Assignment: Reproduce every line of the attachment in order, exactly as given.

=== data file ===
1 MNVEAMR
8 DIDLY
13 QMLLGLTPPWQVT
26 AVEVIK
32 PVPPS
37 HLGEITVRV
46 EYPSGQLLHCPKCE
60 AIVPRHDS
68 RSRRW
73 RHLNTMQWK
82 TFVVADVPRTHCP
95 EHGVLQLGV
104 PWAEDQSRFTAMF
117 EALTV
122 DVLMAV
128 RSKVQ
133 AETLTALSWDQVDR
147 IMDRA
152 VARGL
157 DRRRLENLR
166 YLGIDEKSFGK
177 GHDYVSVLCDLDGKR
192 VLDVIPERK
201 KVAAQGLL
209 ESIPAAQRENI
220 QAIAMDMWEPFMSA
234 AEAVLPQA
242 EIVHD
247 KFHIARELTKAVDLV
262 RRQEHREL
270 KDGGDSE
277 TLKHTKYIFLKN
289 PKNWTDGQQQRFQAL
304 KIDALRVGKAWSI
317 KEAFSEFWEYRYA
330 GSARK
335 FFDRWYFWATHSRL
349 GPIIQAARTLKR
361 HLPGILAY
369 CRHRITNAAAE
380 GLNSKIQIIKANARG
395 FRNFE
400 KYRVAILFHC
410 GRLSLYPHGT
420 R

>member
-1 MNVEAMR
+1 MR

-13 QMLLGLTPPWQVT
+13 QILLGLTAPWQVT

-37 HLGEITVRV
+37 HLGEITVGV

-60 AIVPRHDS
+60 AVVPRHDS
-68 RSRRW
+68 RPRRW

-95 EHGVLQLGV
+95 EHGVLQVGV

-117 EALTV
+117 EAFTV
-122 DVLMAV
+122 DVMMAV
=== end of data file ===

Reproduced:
1 MNVEAMR
8 DIDLY
13 QMLLGLTPPWQVT
26 AVEVIK
32 PVPPS
37 HLGEITVRV
46 EYPSGQLLHCPKCE
60 AIVPRHDS
68 RSRRW
73 RHLNTMQWK
82 TFVVADVPRTHCP
95 EHGVLQLGV
104 PWAEDQSRFTAMF
117 EALTV
122 DVLMAV
128 RSKVQ
133 AETLTALSWDQVDR
147 IMDRA
152 VARGL
157 DRRRLENLR
166 YLGIDEKSFGK
177 GHDYVSVLCDLDGKR
192 VLDVIPERK
201 KVAAQGLL
209 ESIPAAQRENI
220 QAIAMDMWEPFMSA
234 AEAVLPQA
242 EIVHD
247 KFHIARELTKAVDLV
262 RRQEHREL
270 KDGGDSE
277 TLKHTKYIFLKN
289 PKNWTDGQQQRFQAL
304 KIDALRVGKAWSI
317 KEAFSEFWEYRYA
330 GSARK
335 FFDRWYFWATHSRL
349 GPIIQAARTLKR
361 HLPGILAY
369 CRHRITNAAAE
380 GLNSKIQIIKANARG
395 FRNFE
400 KYRVAILFHC
410 GRLSLYPHGT
420 R

>member
-1 MNVEAMR
+1 MR

-13 QMLLGLTPPWQVT
+13 QILLGLTAPWQVT

-37 HLGEITVRV
+37 HLGEITVGV

-60 AIVPRHDS
+60 AVVPRHDS
-68 RSRRW
+68 RPRRW

-95 EHGVLQLGV
+95 EHGVLQVGV

-117 EALTV
+117 EAFTV
-122 DVLMAV
+122 DVMMAV